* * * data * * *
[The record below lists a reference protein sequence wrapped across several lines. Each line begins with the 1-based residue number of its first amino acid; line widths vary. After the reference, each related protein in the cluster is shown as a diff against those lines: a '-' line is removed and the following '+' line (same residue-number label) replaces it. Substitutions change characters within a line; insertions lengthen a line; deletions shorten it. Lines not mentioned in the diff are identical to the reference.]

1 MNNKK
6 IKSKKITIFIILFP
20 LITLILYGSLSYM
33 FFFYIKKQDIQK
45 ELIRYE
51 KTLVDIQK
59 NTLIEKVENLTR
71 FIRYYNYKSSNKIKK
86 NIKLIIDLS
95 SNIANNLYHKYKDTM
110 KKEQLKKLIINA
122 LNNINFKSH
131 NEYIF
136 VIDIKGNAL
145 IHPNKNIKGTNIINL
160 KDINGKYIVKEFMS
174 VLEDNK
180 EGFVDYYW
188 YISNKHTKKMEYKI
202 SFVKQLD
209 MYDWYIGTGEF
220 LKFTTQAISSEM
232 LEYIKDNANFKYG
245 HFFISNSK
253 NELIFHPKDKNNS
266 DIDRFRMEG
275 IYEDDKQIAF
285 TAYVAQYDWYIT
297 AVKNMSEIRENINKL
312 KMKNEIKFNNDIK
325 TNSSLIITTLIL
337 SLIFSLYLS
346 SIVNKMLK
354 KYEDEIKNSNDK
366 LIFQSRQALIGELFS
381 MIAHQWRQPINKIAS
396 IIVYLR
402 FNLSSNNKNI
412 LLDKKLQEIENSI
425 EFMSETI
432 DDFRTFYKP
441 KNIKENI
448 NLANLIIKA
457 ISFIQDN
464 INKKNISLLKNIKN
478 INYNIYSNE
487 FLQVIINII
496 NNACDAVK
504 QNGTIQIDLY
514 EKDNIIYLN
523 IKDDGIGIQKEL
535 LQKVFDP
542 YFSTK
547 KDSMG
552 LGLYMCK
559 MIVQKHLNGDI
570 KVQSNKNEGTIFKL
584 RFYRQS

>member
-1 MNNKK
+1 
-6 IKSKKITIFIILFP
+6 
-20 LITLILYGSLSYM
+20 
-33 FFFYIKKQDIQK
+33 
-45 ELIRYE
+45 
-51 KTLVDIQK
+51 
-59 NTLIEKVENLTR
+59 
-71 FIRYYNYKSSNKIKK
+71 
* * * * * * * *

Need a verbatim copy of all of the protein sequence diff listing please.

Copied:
[The record below lists a reference protein sequence wrapped across several lines. Each line begins with the 1-based residue number of its first amino acid; line widths vary. After the reference, each related protein in the cluster is shown as a diff against those lines: a '-' line is removed and the following '+' line (same residue-number label) replaces it. Substitutions change characters within a line; insertions lengthen a line; deletions shorten it. Lines not mentioned in the diff are identical to the reference.]

1 MNNKK
6 IKSKKITIFIILFP
20 LITLILYGSLSYM
33 FFFYIKKQDIQK
45 ELIRYE
51 KTLVDIQK
59 NTLIEKVENLTR
71 FIRYYNYKSSNKIKK
86 NIKLIIDLS
95 SNIANNLYHKYKDTM
110 KKEQLKKLIINA
122 LNNINFKSH
131 NEYIF
136 VIDIKGNAL
145 IHPNKNIKGTNIINL
160 KDINGKYIVKEFMS
174 VLEDNK
180 EGFVDYYW
188 YISNKHTKKMEYKI
202 SFVKQLD
209 MYDWYIGTGEF
220 LKFTTQAISSEM
232 LEYIKDNANFKYG
245 HFFISNSK
253 NELIFHPKDKNNS
266 DIDRFRMEG
275 IYEDDKQIAF
285 TAYVAQYDWYIT
297 AVKNMSEIRENINKL
312 KMKNEIKFNNDIK
325 TNSSLIITTLIL
337 SLIFSLYLS
346 SIVNKMLK
354 KYEDEIKNSNDK
366 LIFQSRQALIGELFS
381 MIAHQWRQPINKIAS
396 IIVYLR
402 FNLSSNNKNI
412 LLDKKLQEIENSI
425 EFMSETI
432 DDFRTFYKP
441 KNIKENI
448 NLANLIIKA
457 ISFIQDN
464 INKKNISLLKNIKN
478 INYNIYSNE
487 FLQVIINII
496 NNACDAVK
504 QNGTIQIDLY
514 EKDNIIYLN
523 IKDDGIGIQKEL
535 LQKVFDP
542 YFSTK
547 KDSMG
552 LGLYMCK
559 MIVQKHLNGDI
570 KVQSNKNEGTIFKL
584 RFYRQS

>member
-1 MNNKK
+1 
-6 IKSKKITIFIILFP
+6 
-20 LITLILYGSLSYM
+20 
-33 FFFYIKKQDIQK
+33 
-45 ELIRYE
+45 
-51 KTLVDIQK
+51 
-59 NTLIEKVENLTR
+59 
-71 FIRYYNYKSSNKIKK
+71 